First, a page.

Fetchlands + duals is a formula used by almost all the top decks in every format that allows them. The main advantage is monumental consistency.
Verdant Catacombs, for instance, can fetch any of the following original dual lands:
- Badlands (Swamp / Mountain)
- Bayou (Swamp / Forest)
- Savannah (Forest / Plains)
- Scrubland (Plains / Swamp)
- Taiga (Mountain / Forest)
- Tropical Island (Forest / Island)
- Underground Sea (Island / Swamp)
That translates into easy access into any color you need, significantly superior to even what you'd get running a full set of Shards of Alara tri-lands.
- The duals you fetch can produce two colors, so you'll have good color depth among the lands you have in play (color depth is an advantage of multi-color non-basics in general).
- Fetches provide a way to shuffle away the top of your library, commonly employed with cards like Brainstorm and Sensei's Divining Top: put the cards you want on top of your library and the cards you don't underneath them, draw the cards you want, then crack your fetchland to shuffle the chaff away.
- Many multi-color lands come into play tapped at least some of the time. Both old-school duals and shocklands can come into play untapped, so there's no loss of momentum compared to playing basic lands.
- Since cracking a fetchland actually removes another land from your library, it thins your deck, reducing your likelihood to draw lands in the late game when you'd rather have spells. This effect is rather marginal, but it's a tiny little bonus.
- Fetches basically double your landfall triggers.
- Unlike other non-basics, these lands make it very easy to use domain-like abilities. This is basically why "Zoo" even exists as a deck type in Modern and Legacy. In Commander you'll see this used to support some powerful cards like Collective Restraint.
- Fetchlands give you an easy way to put lands in your graveyard, which powers up Deathrite Shaman, Tarmogoyf, Life from the Loam combos, threshold cards, and other stuff.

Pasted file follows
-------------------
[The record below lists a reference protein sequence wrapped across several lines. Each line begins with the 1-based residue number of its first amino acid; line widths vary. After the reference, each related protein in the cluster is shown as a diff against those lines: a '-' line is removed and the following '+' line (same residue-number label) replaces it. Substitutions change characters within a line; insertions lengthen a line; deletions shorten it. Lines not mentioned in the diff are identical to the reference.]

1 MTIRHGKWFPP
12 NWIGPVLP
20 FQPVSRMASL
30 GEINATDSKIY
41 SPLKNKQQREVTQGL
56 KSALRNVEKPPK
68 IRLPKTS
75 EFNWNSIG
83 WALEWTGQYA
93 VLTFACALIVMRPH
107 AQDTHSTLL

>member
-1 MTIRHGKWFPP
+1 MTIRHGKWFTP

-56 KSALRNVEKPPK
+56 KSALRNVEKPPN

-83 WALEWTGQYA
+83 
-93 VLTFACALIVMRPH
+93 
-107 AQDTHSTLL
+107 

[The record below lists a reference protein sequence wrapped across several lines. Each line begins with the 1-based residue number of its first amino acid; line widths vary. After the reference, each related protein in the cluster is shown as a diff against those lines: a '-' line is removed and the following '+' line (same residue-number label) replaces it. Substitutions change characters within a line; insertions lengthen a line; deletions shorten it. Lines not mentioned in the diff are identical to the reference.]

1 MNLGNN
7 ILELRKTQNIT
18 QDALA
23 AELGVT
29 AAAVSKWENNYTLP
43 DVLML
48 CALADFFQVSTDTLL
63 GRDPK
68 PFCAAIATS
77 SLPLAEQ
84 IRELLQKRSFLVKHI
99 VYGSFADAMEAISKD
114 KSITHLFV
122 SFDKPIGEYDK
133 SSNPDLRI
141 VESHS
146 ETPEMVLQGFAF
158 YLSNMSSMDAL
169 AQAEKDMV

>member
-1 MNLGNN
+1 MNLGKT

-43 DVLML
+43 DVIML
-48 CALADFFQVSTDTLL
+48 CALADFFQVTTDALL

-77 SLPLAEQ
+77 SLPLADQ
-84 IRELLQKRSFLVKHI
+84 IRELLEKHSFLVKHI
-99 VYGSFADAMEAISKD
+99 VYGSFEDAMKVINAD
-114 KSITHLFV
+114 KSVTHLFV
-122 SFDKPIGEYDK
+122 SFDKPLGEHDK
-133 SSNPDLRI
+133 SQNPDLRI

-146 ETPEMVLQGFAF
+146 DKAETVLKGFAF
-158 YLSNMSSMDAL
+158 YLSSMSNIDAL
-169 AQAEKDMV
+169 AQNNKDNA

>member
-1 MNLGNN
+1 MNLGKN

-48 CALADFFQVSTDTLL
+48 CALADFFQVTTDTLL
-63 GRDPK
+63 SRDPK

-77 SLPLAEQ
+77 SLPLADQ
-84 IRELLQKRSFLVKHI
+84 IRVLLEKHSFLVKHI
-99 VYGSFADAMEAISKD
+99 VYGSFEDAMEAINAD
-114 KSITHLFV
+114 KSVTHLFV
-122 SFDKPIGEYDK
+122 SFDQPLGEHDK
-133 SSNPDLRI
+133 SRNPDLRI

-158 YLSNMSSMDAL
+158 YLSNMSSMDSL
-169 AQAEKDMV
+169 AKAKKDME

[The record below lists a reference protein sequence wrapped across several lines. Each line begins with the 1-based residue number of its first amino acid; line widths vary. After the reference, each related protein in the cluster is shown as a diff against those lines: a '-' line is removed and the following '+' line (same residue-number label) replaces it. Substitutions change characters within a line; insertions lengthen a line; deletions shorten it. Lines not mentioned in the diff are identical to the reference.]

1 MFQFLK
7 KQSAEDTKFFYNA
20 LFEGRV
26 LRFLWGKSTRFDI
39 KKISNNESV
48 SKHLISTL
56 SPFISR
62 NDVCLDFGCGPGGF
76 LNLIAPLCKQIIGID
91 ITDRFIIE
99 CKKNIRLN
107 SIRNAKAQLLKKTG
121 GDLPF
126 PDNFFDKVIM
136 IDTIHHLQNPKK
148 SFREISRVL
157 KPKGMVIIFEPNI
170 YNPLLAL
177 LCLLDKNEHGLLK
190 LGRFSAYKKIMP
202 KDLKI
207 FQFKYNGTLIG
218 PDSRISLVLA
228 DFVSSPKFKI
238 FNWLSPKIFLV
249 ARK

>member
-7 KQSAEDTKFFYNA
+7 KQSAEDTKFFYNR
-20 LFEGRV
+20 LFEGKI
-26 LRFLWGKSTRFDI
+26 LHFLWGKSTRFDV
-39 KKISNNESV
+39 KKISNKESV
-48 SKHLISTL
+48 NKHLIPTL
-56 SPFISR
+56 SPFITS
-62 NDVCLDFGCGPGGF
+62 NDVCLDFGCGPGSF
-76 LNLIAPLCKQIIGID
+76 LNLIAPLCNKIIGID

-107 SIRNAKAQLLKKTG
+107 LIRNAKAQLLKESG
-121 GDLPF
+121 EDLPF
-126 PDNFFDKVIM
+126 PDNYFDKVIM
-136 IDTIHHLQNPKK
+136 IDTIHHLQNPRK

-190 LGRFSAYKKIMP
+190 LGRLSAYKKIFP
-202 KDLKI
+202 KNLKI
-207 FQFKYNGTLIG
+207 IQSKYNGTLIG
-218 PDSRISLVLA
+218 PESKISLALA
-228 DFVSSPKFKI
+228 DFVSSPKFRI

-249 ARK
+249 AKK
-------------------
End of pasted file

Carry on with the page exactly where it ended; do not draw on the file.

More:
Why shouldn't you play fetches, duals, and shocks, besides the cost of owning the cards?
- Fetch abilities can be countered by a few rare effects. In Legacy, the spell for this is Stifle. In Commander, you could fall prey to repeatable effects like Azorius Guildmage or Voidmage Husher.
- Fetches are vulnerable to search hosers like Aven Mindcensor and Shadow of Doubt. Commander has a very powerful hoser: Stranglehold.
- A heavily non-basic mana base is vulnerable to non-basic-land hate like Wasteland, Back to Basics, Blood Moon, Price of Progress, and Ruination. Experienced players can easily mitigate many of these effects by using their fetchlands to get basic lands, though; ultimately you still have better protection against them than you would with a multicolor deck that doesn't use fetches and duals.
- Fetches and shocks drain your life. A couple life here and there seems inconsequential, but it can add up pretty quickly.
Also, practically speaking, shuffling your deck all the time is annoying. I can't even shuffle 100 sleeved cards without splitting the deck in half. Although you can at least reduce some of the inconvenience by cracking fetches on an opponent's turn (similar to proper Divining Top etiquette).